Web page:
Download Free Electronic Document

FormatFile SizeNotes
PDF file 0.1 MB

Use Adobe Acrobat Reader version 10 or higher for the best experience.

Objective: To assess the association of physician gender with patient ratings of physician care. Design: Interviewer-administered survey and follow-up interviews 1 week after emergency department (ED) visit. Setting: Public hospital ED. Patients/Participants: English- and Spanish-speaking adults presenting for care of nonemergent problems; of 852 patients interviewed in the ED who were eligible for follow-up, 727 (85%) completed a second interview. Measurements And Main Results: We conducted separate ordered logistic regressions for women and men to determine the unique association of physician gender with patient ratings of 5 interpersonal aspects of care, their trust of the physician, and their overall ratings of the physician, controlling for patient age, health status, language and interpreter status, literacy level, and expected satisfaction. Female patients trusted female physicians more (P =.003) than male physicians and rated female physicians more positively on the amount of time spent (P =.01), on concern shown (P =.04), and overall (P =.03). Differences in ratings by female patients of male and female physicians in terms of friendliness (P =.13), respect shown (P =.74), and the extent to which the physician made them feel comfortable (P =.10) did not differ significantly. Male patients rated male and female physicians similarly on all dimensions of care (overall, P =.74; friendliness, P =.75; time spent, P =.30; concern shown, P =.62; making them feel comfortable, P =.75; respect shown, P =.13; trust, P =.92). Conclusions: Having a female physician was positively associated with women’s satisfaction, but physician gender was not associated with men’s satisfaction. Further studies are needed to identify reasons for physician gender differences in interpersonal care delivered to women.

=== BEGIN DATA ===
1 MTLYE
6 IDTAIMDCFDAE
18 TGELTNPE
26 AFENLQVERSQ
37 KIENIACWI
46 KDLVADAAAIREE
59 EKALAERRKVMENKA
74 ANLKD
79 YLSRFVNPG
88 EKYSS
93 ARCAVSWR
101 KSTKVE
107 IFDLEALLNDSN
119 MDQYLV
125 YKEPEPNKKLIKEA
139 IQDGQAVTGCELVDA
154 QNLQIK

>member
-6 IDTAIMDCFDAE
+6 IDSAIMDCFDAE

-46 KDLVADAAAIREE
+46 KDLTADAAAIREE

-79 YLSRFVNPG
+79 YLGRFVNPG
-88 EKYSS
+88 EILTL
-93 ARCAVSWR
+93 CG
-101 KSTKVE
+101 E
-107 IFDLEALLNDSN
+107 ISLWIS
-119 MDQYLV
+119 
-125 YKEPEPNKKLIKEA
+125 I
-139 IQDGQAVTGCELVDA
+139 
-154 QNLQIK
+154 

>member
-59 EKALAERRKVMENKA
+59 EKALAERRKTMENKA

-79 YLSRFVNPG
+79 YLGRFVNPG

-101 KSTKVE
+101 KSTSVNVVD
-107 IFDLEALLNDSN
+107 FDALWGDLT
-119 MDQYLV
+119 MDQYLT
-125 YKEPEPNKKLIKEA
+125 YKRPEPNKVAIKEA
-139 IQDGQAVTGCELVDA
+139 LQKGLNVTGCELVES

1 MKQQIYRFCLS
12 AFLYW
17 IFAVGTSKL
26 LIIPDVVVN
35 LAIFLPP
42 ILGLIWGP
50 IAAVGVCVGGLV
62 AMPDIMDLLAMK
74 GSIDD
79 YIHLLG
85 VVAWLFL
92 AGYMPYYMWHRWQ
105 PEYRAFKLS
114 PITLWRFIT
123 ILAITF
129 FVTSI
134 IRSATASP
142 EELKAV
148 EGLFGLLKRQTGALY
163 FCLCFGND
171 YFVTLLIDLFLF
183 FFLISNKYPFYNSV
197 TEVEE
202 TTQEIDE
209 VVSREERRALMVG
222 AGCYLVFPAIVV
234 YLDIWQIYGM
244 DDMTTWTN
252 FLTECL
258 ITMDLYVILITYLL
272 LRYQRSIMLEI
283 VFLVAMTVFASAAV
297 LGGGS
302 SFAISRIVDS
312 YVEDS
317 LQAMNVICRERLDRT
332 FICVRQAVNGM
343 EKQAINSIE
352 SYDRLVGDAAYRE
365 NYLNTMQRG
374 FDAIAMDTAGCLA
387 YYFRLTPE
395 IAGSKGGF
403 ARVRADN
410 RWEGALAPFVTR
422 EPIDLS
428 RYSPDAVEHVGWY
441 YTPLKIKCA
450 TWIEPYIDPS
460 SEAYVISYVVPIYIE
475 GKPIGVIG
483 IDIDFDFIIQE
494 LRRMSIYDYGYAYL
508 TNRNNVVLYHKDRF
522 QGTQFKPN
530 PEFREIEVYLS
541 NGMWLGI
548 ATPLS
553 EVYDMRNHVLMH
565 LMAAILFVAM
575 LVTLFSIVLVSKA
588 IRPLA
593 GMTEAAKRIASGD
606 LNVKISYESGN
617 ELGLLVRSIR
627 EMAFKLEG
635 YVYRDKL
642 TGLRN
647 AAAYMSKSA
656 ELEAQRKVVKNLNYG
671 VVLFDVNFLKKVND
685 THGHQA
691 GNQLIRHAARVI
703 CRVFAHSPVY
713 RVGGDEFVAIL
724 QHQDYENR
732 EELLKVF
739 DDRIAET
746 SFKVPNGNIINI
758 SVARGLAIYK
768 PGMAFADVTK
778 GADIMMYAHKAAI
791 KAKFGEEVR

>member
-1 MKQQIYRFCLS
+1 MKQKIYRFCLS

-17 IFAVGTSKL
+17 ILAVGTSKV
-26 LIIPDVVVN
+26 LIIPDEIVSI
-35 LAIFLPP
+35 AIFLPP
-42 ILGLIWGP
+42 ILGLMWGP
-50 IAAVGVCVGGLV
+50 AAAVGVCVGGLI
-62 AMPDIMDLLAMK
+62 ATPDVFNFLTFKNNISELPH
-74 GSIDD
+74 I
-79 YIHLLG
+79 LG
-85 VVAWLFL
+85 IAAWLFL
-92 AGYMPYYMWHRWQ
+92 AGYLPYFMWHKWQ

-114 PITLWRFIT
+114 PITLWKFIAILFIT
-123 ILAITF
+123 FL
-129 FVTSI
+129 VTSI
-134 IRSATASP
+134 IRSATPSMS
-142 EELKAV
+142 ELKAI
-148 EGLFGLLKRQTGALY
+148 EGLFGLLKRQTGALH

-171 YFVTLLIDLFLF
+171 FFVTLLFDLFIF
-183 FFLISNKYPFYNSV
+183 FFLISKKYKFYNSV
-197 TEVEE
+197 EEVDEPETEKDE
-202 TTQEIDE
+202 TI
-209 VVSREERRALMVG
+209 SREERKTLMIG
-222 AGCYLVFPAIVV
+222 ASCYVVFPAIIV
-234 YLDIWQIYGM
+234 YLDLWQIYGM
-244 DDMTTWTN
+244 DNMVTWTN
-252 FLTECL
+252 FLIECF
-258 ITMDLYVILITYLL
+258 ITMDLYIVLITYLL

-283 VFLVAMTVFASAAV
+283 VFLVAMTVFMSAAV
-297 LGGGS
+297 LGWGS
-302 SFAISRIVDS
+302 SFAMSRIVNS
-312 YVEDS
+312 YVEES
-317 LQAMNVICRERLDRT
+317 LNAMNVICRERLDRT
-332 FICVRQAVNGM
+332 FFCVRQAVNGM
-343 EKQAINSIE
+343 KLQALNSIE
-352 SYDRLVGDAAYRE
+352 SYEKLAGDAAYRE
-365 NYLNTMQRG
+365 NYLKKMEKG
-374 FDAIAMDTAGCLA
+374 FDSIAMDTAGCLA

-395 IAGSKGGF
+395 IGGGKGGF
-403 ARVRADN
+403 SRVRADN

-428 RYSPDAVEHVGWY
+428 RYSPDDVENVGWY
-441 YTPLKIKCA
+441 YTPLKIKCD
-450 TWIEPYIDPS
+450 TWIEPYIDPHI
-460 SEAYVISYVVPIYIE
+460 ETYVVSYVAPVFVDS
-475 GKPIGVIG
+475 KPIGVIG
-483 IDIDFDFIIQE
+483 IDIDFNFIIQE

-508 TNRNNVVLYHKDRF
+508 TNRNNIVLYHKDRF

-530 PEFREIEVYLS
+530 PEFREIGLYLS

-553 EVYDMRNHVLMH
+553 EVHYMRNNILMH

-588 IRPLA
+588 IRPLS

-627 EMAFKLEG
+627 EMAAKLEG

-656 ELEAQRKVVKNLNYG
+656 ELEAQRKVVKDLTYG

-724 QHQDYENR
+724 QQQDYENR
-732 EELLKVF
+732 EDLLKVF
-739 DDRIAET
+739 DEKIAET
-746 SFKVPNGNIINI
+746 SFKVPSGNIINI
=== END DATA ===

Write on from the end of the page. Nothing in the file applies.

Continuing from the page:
Originally published in: Journal of General Internal Medicine, v. 16, no. 4, April 2001, pp. 218-226.

This report is part of the RAND Corporation Reprint series. The Reprint was a product of the RAND Corporation from 1992 to 2011 that represented previously published journal articles, book chapters, and reports with the permission of the publisher. RAND reprints were formally reviewed in accordance with the publisher's editorial policy and compliant with RAND's rigorous quality assurance standards for quality and objectivity. For select current RAND journal articles, see External Publications.

This document and trademark(s) contained herein are protected by law. This representation of RAND intellectual property is provided for noncommercial use only. Unauthorized posting of this publication online is prohibited; linking directly to this product page is encouraged. Permission is required from RAND to reproduce, or reuse in another form, any of its research documents for commercial purposes. For information on reprint and reuse permissions, please visit

The RAND Corporation is a nonprofit institution that helps improve policy and decisionmaking through research and analysis. RAND's publications do not necessarily reflect the opinions of its research clients and sponsors.